Mohamed Farrah Aidid, the target of today's military strike, remains a disruptive influence in Somalia as the war-torn country struggles to pull itself together.
Aidid (ah-DEED), one of Somalia's key warlords, controls southern Mogadishu and is allied with other factions.
He emerged as a powerful force in Somalia after the overthrow of dictator Mohamed Siad Barre (See-AHD BAH-ree) in January 1991 after 21 years in power. Aidid had been a general under Siad Barre.
Immediately after Siad Barre's fall from power, two Hawiye sub-clans, the Habar-Gedirs led by Aidid and the Abgals headed by wealthy businessman Ali Mahdi (MAH-dee) Mohamed, began quarreling over the spoils.
Their power struggle lasted until March 1992, ending in a U.N.-brokered cease-fire. The fighting left more than 30,000 people dead or wounded and allowed the country to be carved up into a collection of clan fiefdoms in the absence of a central government. It also aggravated the impact of a severe regional drought, leading to a famine that killed hundreds of thousands.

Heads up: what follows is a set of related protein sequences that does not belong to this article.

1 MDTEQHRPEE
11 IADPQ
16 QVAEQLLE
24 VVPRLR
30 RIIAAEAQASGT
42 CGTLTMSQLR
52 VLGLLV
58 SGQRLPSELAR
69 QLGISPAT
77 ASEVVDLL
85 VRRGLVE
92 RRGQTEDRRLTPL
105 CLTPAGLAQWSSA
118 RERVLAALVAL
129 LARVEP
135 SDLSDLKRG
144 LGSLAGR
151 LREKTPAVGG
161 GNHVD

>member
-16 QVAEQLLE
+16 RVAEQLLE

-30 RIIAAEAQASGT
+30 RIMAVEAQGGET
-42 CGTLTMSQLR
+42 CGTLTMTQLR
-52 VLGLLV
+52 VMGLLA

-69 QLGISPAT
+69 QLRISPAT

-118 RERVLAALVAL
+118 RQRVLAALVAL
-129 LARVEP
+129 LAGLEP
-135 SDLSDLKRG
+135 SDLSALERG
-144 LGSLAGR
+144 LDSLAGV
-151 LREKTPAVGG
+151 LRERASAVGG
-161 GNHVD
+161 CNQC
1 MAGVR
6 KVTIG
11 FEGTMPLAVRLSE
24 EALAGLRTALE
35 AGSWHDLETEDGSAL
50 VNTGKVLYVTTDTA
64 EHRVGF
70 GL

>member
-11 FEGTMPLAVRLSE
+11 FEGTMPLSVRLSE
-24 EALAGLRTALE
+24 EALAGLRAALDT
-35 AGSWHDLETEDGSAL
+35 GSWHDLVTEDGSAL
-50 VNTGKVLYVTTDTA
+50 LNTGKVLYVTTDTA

In all, 350,000 people died from the civil war, famine and disease.
All that changed, however, when a multinational force of 38,000 troops arrived in Mogadishu last December to protect relief efforts.
Things were brought under control, most of the U.S. troops were sent home and U.N. forces took over last month.
Since December, Aidid has seen his power steadily erode. He has used his radio station to denounce the presence of foreign troops in Somalia. He has accused the United Nations of raising tensions in Mogadishu and claimed he has been working to calm the situation.
Last Saturday, U.N. officials believe, his gunmen ambushed two groups of Pakistani peacekeepers. Twenty-three Pakistanis and at least 15 Somalis were killed.
Aidid on Friday denied having had anything to do with the attack.
At a news conference, he alternated between criticizing the United Nations and saying the country still needs its help.